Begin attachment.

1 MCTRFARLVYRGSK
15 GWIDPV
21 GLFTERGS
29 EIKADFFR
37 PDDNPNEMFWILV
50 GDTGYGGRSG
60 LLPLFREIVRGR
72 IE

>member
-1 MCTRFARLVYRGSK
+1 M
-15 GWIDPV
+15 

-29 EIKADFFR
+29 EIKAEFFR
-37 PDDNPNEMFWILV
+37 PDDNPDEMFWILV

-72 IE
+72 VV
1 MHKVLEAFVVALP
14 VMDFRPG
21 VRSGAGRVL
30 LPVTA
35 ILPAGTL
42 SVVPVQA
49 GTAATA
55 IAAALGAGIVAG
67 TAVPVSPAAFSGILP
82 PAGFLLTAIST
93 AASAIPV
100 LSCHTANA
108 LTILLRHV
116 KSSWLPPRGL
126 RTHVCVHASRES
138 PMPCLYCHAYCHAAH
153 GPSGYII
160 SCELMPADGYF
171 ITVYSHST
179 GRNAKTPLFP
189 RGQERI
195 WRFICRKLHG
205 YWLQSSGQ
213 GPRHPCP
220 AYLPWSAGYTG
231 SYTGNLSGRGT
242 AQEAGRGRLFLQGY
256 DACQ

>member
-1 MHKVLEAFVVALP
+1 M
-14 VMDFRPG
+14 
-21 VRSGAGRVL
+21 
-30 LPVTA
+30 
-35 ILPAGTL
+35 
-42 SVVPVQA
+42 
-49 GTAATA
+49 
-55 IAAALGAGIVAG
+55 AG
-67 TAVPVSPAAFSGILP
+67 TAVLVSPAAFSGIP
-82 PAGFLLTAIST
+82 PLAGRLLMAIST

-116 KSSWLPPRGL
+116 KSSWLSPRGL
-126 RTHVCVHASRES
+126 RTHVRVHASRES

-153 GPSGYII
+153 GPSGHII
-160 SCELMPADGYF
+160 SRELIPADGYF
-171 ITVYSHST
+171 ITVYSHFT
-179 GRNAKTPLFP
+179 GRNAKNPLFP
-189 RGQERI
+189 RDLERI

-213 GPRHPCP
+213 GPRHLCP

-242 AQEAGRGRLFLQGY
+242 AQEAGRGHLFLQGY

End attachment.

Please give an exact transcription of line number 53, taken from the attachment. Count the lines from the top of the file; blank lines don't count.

-21 VRSGAGRVL